TRADEMARK

JURISDICTION

REG. NUMBER

REG. DATE

PRODUCTS/SERVICES

LOUIS XIII DE RÉMY MARTIN RARE CASK

United States

3816880

July 13, 2010

Wine spirit benefiting from the appellation of origin Cognac, in International Class 33

LOUIS XIII DE RÉMY MARTIN

United States

3960690

May 17, 2011

Alcoholic beverages except beers, in International Class 33

CLUB LOUIS XIII

France

113825005

April 19, 2011

Beers, etcetera, in International Class 32; Alcoholic beverages except beers, etcetera, in International Class 33; restaurant services, etcetera, in International Class 43.

LOUIS XIII

France

133980114

February 5, 2013

Education services, Entertainment services, etcetera, in International Class 41; Restaurant services, etcetera, in International Class 43

Complainant also owns trademark registrations incorporating the term "Louis XIII" in various other jurisdictions, such as Australia, China, Hong Kong, China, Republic of Korea, Taiwan, Province of China, Indonesia, Lao People's Democratic Republic, Canada, Cambodia, Macau, China, as well as international registrations.

Complainant owns and operates the domain names <louis-xiii.com> (registered on January 21, 2003) and <louisxiii-cognac.com> (registered on December 17, 2012), and numerous other domain names similar to its LOUIS XIII trademarks.

The disputed domain name <louisxiiicollection.com> was registered on April 7, 2017. The disputed domain name refers to a website with pay-per-click links.

On June 8, 2017, Complainant sent to Respondent a cease and desist letter, requesting Respondent to explain the reasons for his registration of the disputed domain name, and to undertake the necessary steps in order to transfer the disputed domain name to Complainant. On the same day, Respondent replied to Complainant that he would like to run and promote an online store in the near future, adding that he was not "afflicted or affiliated with remy Martin" [sic]. On June 13, 2017, Respondent sent a second email to Complainant merely stating, "jewelry and apparel".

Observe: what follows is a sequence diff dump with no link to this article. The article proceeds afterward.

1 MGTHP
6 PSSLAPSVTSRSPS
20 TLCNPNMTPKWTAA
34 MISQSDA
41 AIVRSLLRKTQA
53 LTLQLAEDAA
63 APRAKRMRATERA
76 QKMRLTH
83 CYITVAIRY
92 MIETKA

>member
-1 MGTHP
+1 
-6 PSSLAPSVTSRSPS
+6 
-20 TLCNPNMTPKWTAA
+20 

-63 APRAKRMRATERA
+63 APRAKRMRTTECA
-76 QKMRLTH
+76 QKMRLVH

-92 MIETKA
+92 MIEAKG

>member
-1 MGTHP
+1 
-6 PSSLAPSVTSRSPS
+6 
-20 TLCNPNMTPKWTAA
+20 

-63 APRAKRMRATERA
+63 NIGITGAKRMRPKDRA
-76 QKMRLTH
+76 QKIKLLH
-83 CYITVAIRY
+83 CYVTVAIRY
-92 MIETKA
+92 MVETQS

5. Parties' Contentions

A. Complainant

Complainant contends the following:

The disputed domain name is confusingly similar to Complainant's LOUIS XIII trademarks and domain names. The disputed domain name incorporates the LOUIS XIII trademark in its entirety. The addition to the dominant, distinctive and well-known trademark LOUIS XIII of the generic Top-Level Domain ("gTLD") ".com" and of the descriptive English word "collection" does not avoid the confusing similarity between the disputed domain name and Complainant's trademark.

Respondent has no rights or legitimate interests in respect of the disputed domain name. The trademark LOUIS XIII is well known in the world, where Complainant, its commercial partners and authorized third parties promote its products and related activities, and communicate on the Internet through various websites ("www.louis-xiii.com" and "www.louisxiii−cognac.com").